Do you think that perhaps we are
reproducing less?
MMMinka

Pam Hoffman said...

A friend loaned me a book called "The Introvert Advantage, How to Thrive in an Extrovert World" by Marti Olsen Laney, Psy.D. awhile back which helped me tremendously.

OH, she has a website:
http://www.theintrovertadvantage.com/

I think I knew I was mostly introverted (everyone has aspects of both on a flexible continuum, not one way or the other, always & forever) though I knew little about how to 'take care of' myself because of that.

I do much better now and I recommend the book to anyone who wants to understand introverts better.

There is a section especially helpful for parents of one type with Children of the other type (they delve into the variations of each and strategies to help out).

I enjoyed reading your article Ben,

Pam Hoffman
http://seminarlist.blogspot.com
http://twitter.com/PamHoffman

Erkki Muhonen said...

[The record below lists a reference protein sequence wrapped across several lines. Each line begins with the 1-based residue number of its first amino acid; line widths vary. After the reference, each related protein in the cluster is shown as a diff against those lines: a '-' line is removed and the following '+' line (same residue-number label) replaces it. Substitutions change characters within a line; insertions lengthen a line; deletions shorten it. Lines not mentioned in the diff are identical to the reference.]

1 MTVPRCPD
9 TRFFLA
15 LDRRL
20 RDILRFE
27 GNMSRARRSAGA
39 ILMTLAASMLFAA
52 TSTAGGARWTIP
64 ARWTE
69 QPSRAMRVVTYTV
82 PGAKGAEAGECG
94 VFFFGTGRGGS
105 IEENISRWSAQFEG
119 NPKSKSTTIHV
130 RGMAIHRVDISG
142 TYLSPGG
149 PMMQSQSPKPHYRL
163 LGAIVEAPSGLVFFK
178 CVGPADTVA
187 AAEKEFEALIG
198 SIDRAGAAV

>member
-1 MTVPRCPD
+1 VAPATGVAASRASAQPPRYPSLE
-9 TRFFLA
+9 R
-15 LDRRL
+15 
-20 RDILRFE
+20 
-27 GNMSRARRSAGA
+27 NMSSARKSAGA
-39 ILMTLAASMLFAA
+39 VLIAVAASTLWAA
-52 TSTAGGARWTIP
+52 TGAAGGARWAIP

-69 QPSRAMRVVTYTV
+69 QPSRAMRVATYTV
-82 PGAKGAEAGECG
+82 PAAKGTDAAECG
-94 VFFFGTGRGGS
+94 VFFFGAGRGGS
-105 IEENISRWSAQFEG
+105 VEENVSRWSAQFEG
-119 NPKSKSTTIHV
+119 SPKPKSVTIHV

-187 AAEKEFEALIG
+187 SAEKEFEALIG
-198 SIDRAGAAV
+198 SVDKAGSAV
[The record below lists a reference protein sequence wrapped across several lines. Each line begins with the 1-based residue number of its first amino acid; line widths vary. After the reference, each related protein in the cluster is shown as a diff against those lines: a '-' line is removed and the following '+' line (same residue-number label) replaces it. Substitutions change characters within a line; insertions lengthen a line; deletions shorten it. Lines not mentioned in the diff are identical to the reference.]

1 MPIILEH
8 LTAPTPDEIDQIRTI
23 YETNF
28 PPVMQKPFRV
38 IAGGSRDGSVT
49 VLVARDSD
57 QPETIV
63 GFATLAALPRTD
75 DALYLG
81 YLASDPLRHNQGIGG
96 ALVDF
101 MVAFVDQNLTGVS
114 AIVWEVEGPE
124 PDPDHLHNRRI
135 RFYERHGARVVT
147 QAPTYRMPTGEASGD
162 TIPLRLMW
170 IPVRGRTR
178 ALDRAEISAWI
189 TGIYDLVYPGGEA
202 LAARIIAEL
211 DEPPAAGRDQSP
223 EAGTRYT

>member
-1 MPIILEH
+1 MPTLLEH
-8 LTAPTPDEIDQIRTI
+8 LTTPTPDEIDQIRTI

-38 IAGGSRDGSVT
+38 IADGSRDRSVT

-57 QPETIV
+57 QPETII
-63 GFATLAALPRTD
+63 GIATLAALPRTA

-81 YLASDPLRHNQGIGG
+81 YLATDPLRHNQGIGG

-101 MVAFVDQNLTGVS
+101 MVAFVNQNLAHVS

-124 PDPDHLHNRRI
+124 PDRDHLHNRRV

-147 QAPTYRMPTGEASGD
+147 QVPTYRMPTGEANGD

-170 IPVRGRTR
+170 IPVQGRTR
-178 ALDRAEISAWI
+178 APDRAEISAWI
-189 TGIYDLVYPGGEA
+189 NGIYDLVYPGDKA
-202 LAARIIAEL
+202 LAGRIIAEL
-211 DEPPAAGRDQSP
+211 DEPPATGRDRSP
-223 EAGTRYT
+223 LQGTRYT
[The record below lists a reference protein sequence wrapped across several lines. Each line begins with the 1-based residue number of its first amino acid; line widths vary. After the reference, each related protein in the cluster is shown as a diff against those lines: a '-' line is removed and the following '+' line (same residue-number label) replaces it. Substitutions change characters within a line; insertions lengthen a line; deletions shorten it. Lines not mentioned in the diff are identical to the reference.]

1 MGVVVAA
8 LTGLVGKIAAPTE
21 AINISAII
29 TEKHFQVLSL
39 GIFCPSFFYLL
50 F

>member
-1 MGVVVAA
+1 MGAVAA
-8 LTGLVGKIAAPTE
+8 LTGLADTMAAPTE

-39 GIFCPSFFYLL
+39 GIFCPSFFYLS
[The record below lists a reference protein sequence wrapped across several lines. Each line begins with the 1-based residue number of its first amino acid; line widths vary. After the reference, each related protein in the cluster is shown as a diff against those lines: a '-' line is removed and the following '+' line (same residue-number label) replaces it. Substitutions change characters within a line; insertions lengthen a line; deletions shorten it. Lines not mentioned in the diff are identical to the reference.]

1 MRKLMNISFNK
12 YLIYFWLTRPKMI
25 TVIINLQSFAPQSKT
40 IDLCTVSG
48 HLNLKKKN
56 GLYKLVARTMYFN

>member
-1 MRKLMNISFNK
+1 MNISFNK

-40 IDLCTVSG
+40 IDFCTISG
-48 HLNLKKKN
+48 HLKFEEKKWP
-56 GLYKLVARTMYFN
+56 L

i've gotta show this to my therapist;)

Diane said...

Hi Ben,
Sorry if I'm late but just got back from vacation.
Red you're email dated July 27,09 concerning Good Energy.

They probably can't see the energy but I'm positive that if all around the world people would get together and send good energy to Earth the result would be extraordinary.

Your asking if it can be seen from outer space. I say probably not. But one thing I can say, being a Master *Reiki (*Energy) I constently work with it. Being initiated 20 years ago I treat people and the result are very good. Energy comes from the Univers and good Energy gives phenomenal results.

As for being seen, I don't know but being felt definitely. But we never know, modern technology can do things that we never thought was possible.

Diane

Rick Aster said...

I think it is quite amazing when introverts can learn to entertain extraverts. Yet this is something that happens often.

The hidden secrets of Water said...

hey Ben
That was a really beautiful article and very healing to read. I never in my life have heard someone acknowledge this discomfort of feeling like your on the wrong planet we female introverts experience. And as far as the economy goes, so true 'bout the sway against this type. Maybe a different currency is in order, I always get the feeling that's net.